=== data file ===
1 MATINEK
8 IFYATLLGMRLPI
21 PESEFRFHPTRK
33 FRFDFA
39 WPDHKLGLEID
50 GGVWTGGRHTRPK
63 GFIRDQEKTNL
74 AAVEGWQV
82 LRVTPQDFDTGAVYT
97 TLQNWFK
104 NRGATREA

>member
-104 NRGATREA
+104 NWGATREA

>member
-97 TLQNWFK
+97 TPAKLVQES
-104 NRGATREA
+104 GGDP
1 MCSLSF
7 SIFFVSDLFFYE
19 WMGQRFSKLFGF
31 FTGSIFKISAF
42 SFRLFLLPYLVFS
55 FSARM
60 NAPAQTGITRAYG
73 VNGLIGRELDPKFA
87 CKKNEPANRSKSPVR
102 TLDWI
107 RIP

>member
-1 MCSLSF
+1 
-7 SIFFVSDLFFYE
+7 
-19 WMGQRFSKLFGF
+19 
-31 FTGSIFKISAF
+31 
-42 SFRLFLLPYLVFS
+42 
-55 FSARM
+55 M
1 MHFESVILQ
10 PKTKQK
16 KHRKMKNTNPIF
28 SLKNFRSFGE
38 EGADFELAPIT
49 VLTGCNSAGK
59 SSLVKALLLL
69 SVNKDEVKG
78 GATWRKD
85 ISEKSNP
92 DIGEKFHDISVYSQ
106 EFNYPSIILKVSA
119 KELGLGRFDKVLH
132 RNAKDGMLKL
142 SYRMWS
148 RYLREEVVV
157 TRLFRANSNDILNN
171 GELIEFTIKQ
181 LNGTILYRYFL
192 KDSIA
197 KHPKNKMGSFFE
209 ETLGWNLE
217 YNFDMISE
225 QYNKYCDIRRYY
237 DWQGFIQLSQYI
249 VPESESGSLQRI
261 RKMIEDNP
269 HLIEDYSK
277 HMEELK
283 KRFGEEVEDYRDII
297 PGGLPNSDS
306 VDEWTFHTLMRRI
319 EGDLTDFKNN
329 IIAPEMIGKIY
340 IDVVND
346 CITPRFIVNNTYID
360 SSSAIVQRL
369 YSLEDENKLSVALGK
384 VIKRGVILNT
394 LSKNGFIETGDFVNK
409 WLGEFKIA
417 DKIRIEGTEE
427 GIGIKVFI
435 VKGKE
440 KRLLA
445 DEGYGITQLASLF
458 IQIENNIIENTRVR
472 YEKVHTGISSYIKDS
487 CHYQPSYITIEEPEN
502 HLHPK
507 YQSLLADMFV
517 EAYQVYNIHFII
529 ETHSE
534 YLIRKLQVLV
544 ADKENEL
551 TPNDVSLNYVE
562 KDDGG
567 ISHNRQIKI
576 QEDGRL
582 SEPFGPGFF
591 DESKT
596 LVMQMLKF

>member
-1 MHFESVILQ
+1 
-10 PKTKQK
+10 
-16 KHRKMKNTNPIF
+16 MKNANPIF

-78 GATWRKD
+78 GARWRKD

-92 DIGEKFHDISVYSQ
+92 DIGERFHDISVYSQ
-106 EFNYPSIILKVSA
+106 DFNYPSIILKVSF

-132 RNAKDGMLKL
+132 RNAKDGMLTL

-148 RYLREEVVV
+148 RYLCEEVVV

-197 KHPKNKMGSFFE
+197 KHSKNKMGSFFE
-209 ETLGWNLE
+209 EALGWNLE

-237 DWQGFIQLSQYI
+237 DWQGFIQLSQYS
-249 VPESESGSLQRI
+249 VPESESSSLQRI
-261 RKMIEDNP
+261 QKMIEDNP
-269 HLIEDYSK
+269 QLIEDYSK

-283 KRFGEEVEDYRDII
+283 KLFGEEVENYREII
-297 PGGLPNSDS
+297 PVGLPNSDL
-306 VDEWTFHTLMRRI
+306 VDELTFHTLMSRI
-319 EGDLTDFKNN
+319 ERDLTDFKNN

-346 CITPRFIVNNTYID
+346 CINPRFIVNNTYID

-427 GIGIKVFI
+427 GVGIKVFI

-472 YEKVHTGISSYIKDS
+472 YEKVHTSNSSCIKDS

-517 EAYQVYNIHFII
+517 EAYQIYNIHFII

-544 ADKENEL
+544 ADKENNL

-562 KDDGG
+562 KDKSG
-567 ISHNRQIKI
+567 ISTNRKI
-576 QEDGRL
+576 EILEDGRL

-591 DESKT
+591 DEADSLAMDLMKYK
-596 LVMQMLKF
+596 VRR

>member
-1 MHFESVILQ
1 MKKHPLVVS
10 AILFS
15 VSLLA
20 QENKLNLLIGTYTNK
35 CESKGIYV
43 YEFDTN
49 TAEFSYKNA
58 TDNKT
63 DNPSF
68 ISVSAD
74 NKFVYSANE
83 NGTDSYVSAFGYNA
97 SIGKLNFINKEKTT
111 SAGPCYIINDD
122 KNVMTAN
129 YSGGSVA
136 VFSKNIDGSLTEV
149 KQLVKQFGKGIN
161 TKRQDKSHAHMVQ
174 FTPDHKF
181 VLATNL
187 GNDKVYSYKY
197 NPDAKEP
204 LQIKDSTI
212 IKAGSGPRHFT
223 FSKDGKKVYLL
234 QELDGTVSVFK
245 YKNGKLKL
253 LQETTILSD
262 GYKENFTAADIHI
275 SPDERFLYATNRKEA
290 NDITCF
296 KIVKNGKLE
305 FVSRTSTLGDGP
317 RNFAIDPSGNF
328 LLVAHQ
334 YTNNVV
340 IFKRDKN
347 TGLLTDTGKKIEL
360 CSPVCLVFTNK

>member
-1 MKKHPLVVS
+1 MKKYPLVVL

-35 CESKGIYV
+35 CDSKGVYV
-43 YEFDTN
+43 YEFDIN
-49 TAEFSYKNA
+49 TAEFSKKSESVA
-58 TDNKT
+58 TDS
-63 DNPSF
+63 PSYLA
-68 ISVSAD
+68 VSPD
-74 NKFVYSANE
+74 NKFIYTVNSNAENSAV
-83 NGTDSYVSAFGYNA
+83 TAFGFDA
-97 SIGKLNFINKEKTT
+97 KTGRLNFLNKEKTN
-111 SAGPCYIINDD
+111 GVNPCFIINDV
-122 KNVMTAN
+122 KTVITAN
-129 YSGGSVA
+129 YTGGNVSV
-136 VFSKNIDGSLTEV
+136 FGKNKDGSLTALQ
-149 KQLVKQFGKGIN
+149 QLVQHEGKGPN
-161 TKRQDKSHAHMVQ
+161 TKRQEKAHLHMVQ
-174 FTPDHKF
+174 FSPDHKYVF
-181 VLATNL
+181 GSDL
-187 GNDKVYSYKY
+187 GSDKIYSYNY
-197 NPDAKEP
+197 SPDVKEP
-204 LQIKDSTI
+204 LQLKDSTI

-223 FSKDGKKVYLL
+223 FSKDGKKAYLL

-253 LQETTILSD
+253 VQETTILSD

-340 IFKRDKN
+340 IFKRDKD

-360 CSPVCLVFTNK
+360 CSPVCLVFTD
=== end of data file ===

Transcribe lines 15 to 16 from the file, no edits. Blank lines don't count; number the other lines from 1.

>member
-97 TLQNWFK